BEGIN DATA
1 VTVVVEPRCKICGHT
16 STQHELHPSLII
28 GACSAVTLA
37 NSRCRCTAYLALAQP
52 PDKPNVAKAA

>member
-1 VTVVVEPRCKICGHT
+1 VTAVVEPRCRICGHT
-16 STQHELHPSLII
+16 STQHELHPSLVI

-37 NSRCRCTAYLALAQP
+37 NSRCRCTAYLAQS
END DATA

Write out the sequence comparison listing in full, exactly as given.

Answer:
1 VTVVVEPRCKICGHT
16 STQHELHPSLII
28 GACSAVTLA
37 NSRCRCTAYLALAQP
52 PDKPNVAKAA

>member
-1 VTVVVEPRCKICGHT
+1 VTAVVEPRCRICGHT
-16 STQHELHPSLII
+16 STQHELHPSLVI

-37 NSRCRCTAYLALAQP
+37 NSRCRCTAYLAQS